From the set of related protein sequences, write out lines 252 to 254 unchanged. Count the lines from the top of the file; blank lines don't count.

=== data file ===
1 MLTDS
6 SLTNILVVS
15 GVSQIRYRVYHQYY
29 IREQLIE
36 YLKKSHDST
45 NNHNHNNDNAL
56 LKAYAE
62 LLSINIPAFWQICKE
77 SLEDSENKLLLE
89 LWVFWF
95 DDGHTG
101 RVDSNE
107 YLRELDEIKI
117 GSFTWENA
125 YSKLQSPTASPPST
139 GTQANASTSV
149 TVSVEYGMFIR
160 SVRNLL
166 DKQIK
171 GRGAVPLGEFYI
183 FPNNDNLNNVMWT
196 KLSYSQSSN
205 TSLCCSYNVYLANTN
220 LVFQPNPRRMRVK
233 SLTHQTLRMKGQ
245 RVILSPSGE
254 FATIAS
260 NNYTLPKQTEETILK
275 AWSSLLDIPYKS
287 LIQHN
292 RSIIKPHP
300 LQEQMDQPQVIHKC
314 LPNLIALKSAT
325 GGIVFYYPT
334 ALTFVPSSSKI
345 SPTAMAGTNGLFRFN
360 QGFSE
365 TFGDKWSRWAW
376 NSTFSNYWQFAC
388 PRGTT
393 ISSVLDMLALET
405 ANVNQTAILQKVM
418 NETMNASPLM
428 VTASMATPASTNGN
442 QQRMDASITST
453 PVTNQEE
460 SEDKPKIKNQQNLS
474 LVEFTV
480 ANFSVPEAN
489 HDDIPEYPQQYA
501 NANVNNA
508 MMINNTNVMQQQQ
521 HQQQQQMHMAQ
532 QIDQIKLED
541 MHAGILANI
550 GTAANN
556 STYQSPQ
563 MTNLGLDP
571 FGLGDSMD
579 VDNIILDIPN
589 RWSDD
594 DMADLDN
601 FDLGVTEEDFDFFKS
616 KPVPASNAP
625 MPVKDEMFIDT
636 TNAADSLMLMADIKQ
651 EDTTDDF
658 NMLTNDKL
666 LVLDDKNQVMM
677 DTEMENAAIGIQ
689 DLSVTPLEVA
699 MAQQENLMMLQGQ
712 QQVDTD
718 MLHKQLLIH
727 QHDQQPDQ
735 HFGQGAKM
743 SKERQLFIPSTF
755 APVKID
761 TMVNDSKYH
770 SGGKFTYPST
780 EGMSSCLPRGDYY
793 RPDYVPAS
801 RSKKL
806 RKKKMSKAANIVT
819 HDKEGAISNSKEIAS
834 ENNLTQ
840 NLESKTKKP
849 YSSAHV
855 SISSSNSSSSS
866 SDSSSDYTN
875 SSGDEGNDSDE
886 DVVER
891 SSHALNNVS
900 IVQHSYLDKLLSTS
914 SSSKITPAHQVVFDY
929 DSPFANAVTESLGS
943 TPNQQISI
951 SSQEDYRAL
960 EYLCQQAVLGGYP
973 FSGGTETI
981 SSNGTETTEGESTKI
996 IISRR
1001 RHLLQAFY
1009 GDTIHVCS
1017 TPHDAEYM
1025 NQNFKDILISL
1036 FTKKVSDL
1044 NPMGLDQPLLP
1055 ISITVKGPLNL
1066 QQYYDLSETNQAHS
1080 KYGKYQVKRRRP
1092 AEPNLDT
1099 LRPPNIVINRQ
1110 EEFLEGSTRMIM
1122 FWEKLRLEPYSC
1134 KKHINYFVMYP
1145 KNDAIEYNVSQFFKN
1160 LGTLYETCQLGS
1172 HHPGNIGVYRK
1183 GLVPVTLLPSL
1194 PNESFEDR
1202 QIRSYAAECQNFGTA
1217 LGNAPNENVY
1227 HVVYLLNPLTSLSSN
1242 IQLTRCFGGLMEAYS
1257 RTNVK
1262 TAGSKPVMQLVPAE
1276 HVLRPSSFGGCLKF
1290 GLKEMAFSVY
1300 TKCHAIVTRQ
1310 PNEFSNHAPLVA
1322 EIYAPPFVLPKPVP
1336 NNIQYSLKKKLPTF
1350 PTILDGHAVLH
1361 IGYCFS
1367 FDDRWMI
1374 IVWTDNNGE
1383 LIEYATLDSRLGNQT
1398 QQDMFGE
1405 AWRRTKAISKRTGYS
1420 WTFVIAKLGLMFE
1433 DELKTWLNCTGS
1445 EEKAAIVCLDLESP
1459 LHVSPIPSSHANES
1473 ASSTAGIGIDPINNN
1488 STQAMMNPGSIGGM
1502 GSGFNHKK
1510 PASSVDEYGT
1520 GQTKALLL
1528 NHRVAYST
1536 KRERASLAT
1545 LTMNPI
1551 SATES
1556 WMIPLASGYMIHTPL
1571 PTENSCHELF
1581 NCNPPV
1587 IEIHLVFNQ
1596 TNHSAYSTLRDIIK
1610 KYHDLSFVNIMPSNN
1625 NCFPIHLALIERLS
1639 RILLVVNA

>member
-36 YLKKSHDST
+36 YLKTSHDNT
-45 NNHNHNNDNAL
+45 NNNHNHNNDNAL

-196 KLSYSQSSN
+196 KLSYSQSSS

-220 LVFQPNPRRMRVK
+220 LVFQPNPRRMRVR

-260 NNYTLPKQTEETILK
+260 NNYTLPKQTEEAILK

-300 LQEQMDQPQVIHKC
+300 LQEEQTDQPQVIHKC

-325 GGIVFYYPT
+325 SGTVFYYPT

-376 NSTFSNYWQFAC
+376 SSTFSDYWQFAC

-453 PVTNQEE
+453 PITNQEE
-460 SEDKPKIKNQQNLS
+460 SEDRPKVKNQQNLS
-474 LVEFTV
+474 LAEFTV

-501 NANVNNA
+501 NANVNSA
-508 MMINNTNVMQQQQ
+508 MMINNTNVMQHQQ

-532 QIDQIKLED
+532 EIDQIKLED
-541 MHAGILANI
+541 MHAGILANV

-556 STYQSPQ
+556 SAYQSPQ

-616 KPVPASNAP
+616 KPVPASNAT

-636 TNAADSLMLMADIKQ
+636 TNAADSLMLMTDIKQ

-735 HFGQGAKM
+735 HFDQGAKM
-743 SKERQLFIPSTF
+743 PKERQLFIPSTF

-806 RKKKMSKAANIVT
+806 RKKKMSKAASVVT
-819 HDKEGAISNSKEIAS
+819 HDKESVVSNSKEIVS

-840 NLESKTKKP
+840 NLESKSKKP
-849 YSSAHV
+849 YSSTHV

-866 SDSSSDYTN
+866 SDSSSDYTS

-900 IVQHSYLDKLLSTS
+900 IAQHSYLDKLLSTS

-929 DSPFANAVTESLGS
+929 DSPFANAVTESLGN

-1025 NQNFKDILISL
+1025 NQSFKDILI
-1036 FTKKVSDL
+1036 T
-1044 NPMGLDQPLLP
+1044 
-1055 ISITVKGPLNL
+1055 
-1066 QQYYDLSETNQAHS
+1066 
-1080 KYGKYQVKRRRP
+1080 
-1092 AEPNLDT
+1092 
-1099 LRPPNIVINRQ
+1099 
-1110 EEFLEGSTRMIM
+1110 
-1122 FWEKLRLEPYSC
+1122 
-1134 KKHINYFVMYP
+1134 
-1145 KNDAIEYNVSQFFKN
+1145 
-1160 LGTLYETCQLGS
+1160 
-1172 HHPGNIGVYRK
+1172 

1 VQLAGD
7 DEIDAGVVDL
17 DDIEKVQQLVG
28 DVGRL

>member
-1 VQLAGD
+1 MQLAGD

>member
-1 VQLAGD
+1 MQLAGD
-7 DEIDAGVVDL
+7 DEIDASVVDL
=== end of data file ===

>member
-1 VQLAGD
+1 MQLAGD